We usually hear the same question when a patient hasn’t had a dental cleaning in a while. “Will I need a root canal?” They’re usually thinking about tooth pain and discomfort they’ve been experiencing that brought them to the dentist. The real question they’re almost always asking, though, is “can I avoid getting a root canal?” If you’re experiencing tooth pain and wondering what to do, then this is for you.
What Is a Root Canal?
A root canal is a procedure used to clean out infection from the inner pulp of the tooth. The purpose is to take care of the infection while preserving your tooth. Your dentist or endodontist will usually follow four steps in a root canal,
- Extract bacteria and decay from the pulp and root
- Disinfect the area
- Fill in the empty tooth
- Seal the tooth to protect it from future decay or infection
Usually, we’ll cover the tooth left behind with a crown. This protects the tooth, which is usually weaker following this procedure.
How Do I Know I need a Root Canal?
The best way to know for sure that you need a root canal is to see your dentist. When you come in for your exam, we’ll clean your teeth and then inspect them for any signs of cavities, decay, or other oral hygiene problems. There are signs you might notice between visits (or if it’s been a long time since your last visit) that will tell you it’s time to schedule an appointment. These include,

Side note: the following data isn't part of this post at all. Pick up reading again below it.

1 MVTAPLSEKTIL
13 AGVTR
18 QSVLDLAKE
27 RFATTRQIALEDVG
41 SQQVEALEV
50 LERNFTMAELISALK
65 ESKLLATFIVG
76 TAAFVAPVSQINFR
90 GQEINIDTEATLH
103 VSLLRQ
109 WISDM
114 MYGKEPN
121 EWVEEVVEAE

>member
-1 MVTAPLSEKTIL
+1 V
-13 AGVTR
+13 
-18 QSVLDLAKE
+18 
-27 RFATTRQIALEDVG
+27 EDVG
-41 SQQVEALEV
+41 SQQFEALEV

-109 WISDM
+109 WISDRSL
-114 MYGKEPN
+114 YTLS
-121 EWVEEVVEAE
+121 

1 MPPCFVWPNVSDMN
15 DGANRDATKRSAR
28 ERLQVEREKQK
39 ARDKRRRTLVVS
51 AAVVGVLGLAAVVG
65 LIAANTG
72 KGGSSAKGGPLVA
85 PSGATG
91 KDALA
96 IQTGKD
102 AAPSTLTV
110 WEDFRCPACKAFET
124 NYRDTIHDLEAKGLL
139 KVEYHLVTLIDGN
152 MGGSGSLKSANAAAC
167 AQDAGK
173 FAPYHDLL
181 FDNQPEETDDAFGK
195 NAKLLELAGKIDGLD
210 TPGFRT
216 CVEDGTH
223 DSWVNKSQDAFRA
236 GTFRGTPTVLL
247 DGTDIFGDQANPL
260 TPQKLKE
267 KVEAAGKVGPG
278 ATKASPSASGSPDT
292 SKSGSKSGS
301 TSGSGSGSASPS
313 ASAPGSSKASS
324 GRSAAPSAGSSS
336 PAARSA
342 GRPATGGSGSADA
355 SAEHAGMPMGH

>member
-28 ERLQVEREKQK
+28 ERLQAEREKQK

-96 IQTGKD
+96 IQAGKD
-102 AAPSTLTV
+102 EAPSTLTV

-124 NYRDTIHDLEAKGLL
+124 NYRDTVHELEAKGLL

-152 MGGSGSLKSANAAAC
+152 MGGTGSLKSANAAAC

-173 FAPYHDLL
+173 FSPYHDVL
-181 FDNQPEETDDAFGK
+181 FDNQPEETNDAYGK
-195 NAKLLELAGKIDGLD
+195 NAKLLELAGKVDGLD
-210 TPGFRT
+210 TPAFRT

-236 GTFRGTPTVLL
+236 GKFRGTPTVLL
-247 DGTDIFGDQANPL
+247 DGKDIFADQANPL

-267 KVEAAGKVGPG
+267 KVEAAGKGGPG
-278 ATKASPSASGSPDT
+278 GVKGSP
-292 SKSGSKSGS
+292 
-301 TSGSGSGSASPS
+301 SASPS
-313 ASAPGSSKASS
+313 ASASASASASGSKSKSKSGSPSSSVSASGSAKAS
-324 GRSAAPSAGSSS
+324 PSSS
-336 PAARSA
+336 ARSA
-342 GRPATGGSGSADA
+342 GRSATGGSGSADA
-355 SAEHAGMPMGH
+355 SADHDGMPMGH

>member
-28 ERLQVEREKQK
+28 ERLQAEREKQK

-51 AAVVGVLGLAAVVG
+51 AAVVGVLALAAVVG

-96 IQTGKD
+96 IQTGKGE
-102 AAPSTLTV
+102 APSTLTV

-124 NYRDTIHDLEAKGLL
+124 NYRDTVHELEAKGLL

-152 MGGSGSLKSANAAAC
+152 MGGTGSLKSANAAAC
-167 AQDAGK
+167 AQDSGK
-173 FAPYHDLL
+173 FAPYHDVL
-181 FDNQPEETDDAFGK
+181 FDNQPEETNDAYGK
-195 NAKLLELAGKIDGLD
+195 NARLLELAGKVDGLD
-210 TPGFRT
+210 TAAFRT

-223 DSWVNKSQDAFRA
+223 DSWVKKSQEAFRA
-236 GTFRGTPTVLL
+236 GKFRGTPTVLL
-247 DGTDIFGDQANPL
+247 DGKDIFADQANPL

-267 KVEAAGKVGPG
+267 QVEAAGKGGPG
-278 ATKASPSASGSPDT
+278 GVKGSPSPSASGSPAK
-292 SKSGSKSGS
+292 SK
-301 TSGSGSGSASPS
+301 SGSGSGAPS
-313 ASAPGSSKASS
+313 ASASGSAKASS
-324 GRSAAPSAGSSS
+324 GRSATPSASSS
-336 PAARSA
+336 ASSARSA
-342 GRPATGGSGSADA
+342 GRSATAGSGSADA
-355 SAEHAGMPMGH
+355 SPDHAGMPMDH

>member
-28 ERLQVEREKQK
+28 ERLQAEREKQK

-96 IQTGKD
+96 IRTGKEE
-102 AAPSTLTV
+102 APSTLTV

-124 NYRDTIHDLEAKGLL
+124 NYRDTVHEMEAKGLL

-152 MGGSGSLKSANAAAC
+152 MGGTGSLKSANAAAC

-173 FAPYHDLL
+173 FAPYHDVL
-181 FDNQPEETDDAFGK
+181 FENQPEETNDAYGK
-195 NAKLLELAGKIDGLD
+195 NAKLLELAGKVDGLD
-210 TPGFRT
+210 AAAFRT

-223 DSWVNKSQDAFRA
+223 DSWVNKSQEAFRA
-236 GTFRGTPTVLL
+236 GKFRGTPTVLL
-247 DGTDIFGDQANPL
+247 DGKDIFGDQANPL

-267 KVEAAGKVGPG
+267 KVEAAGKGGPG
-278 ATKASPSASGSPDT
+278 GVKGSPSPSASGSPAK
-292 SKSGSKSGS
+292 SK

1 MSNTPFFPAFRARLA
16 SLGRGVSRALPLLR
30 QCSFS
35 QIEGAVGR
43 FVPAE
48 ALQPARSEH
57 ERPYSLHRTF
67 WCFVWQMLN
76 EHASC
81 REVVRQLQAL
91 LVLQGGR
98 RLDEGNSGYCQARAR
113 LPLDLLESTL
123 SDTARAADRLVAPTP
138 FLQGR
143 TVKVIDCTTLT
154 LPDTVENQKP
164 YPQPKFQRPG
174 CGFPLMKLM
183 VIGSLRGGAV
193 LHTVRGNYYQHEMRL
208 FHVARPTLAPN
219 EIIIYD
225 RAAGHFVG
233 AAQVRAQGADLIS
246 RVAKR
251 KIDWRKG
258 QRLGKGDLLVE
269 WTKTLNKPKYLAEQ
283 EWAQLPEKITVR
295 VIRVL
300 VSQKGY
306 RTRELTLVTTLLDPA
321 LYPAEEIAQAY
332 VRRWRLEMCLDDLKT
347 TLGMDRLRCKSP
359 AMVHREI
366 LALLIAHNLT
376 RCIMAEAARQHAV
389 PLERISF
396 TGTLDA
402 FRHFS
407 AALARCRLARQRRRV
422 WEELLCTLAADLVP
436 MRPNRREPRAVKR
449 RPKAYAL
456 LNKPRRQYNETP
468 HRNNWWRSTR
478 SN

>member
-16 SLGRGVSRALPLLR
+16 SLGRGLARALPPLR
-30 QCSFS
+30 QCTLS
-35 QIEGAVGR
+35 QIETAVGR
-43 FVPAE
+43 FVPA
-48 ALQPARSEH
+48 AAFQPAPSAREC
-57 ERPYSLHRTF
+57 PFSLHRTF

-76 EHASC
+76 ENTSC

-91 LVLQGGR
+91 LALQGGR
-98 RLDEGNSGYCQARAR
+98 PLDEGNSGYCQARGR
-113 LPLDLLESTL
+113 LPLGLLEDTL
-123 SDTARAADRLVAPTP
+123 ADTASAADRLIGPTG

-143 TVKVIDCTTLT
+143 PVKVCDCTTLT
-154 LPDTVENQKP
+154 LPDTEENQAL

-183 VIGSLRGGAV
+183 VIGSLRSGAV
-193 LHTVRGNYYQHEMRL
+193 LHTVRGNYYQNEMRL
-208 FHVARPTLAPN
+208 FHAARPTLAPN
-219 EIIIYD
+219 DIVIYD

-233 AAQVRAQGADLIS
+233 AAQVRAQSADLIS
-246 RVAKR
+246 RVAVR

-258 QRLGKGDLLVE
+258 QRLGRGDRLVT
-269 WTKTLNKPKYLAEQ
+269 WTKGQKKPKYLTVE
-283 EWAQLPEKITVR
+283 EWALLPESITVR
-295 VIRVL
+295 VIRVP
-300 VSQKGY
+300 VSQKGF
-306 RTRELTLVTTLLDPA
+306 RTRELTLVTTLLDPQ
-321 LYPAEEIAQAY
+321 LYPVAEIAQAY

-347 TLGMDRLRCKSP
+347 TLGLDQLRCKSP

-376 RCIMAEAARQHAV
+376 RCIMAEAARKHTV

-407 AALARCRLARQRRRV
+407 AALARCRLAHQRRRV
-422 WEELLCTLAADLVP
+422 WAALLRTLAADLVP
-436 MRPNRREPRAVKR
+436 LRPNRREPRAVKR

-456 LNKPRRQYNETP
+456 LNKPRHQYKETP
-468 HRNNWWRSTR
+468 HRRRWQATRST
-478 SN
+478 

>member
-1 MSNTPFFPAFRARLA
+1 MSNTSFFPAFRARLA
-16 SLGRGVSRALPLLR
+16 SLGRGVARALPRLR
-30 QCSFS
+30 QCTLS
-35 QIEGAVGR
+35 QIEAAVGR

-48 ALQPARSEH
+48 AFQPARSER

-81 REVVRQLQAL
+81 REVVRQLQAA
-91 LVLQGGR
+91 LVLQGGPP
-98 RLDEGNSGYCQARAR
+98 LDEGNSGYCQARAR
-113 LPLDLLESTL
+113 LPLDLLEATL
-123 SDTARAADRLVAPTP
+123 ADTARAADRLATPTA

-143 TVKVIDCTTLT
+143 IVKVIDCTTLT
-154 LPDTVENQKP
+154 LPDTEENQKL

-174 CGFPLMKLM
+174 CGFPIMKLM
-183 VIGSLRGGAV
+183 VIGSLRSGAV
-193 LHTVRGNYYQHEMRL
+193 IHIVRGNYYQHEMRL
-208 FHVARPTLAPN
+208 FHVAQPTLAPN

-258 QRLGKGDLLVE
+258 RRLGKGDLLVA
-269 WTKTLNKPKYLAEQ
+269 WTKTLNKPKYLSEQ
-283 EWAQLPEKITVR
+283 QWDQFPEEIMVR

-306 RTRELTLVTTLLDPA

- Deep, persistent pain in the tooth
- Sensitivity in your tooth to hot or cold
- Discoloration of the tooth
- Swelling in your gums around individual teeth
- Pain when you eat or touch a tooth
- Loose teeth
- Chipped or cracked teeth
Many of these signs can point to other oral health concerns like gum disease. In the case of loose, broken, or chipped teeth, it’s important to get those addressed, whether or not you need a root canal.
We’ve discussed what a root canal is and signs to look for. We still haven’t answered the big question, though.
Can You Put Off a Root Canal?
In short, no. If you have symptoms that indicate you may need a root canal, it’s important to come in and see your dentist as soon as possible. Even if the pain you feel is minor or it goes away and comes back only periodically, if you delay treatment, it can lead to more serious problems later.
The best way to delay a root canal is to take steps to prevent needing one. Some things that you can do to help prevent the kinds of decay and infections that lead to root canals include,
- Brushing your teeth at least twice a day
- Flossing once a day
- Using a fluoride toothpaste or rinse
- Keeping up with your routine checkups (usually every 6 months)
- Have a dental cleaning at least once a year
- Limiting sugary foods and carbs in your diet
Is It Time for Your Dental Cleaning in Philadelphia, PA?
Absolute Smile is here to meet your dental needs. Contact us today to make an appointment. Take advantage of our free new patient consultation to meet our staff and choose your new family dentist.
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